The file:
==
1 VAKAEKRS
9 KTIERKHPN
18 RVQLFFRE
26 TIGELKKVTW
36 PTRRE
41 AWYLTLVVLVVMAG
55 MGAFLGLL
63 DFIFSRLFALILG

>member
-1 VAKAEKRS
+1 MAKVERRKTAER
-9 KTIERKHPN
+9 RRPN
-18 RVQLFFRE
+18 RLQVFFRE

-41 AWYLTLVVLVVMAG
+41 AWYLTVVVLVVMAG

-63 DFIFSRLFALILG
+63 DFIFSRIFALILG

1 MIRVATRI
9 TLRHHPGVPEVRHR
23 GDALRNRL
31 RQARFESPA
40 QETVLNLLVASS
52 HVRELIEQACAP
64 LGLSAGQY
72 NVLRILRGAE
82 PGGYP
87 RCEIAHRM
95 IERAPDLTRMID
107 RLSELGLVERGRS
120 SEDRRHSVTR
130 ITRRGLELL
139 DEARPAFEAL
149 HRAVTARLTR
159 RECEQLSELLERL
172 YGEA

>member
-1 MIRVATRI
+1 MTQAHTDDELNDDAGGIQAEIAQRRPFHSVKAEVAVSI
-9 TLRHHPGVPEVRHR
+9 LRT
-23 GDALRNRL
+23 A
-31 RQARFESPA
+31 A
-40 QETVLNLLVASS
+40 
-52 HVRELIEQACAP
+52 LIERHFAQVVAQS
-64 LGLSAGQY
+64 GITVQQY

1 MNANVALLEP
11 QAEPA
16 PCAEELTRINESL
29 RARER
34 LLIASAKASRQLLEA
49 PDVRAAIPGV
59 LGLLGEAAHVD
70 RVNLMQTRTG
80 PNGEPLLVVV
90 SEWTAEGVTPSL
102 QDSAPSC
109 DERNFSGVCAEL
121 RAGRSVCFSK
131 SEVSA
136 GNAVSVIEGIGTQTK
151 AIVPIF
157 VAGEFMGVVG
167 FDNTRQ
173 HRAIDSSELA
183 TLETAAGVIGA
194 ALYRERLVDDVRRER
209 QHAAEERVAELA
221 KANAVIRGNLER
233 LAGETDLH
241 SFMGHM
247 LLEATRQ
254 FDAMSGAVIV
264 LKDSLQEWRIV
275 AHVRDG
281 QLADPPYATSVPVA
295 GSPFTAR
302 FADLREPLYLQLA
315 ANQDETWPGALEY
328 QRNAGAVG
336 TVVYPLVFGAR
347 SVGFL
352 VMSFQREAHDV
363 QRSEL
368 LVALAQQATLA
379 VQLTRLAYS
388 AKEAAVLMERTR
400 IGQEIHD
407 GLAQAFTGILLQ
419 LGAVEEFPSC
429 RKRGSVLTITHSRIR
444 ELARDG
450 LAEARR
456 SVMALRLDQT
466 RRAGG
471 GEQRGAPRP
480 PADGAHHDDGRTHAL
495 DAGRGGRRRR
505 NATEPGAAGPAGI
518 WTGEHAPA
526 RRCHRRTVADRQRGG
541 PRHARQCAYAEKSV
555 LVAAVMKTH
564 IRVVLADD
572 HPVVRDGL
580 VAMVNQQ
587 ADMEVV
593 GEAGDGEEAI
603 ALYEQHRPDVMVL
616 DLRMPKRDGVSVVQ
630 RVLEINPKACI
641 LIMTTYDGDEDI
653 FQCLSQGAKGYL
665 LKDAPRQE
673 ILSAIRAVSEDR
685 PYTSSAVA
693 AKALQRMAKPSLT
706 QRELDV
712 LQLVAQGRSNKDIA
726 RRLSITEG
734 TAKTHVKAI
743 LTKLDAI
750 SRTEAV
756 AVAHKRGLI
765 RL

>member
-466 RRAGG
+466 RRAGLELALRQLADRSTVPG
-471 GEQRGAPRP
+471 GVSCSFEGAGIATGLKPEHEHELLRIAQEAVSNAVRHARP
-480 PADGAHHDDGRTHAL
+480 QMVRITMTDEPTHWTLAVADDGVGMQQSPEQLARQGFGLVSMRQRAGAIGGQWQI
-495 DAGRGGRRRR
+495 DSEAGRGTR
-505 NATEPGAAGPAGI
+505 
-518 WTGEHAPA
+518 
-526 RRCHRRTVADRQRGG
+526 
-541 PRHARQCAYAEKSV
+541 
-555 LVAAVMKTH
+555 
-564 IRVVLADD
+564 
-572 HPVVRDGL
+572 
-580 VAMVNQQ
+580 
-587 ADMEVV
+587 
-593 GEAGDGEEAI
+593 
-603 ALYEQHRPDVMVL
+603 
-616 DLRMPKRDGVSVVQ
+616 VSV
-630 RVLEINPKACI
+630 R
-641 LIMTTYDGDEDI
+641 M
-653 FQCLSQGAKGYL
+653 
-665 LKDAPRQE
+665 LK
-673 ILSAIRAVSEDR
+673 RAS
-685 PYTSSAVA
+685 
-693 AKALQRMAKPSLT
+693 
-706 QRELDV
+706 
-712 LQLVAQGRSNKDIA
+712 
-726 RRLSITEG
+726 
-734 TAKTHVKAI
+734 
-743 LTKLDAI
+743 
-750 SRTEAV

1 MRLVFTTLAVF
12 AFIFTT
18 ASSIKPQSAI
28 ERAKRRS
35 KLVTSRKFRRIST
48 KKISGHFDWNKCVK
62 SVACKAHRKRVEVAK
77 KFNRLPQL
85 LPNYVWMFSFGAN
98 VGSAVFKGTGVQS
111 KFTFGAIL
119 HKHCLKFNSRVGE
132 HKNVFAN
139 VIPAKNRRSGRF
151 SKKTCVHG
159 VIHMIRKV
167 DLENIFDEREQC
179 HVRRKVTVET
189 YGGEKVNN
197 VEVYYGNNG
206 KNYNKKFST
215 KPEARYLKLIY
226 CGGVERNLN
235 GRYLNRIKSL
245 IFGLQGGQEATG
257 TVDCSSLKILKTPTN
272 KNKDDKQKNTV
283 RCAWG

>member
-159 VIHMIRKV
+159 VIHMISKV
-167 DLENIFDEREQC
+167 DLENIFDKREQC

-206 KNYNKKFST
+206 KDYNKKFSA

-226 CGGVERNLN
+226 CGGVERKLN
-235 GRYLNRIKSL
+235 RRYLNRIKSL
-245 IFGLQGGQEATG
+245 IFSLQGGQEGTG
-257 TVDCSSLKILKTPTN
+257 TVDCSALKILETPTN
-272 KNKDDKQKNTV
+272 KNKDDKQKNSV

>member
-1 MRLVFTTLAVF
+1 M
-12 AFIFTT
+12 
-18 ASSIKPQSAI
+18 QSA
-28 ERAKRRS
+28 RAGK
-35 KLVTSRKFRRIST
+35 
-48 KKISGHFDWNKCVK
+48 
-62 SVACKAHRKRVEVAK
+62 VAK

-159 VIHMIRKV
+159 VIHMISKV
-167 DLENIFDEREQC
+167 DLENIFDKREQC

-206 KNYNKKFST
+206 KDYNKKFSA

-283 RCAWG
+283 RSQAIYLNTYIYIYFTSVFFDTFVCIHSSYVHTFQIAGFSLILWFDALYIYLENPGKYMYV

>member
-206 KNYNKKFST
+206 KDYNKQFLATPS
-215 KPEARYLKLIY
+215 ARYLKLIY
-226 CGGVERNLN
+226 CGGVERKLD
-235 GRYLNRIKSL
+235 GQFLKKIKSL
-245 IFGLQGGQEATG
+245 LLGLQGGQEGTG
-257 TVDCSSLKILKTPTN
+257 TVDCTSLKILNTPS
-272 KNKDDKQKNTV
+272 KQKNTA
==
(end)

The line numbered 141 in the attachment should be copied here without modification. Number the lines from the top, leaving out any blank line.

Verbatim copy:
-505 NATEPGAAGPAGI